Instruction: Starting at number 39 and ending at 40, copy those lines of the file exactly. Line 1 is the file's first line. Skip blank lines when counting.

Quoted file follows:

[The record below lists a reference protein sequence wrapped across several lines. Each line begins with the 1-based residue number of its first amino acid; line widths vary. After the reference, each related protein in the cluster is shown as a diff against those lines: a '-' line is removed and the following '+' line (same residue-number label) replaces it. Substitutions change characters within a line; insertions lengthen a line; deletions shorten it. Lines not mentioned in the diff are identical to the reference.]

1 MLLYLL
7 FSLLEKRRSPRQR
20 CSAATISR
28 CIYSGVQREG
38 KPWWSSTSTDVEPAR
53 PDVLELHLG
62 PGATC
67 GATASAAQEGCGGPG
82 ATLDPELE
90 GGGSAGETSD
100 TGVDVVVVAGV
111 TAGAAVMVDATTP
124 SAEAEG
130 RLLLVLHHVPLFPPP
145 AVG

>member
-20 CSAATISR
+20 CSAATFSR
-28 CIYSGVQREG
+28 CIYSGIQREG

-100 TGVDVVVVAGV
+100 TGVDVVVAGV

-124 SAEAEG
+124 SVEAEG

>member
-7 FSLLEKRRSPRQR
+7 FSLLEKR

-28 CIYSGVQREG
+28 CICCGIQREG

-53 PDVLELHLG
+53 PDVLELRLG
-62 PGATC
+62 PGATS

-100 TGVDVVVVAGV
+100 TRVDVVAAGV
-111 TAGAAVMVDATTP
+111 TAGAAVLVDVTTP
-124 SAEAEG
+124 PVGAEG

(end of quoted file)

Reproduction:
-124 SAEAEG
+124 PVGAEG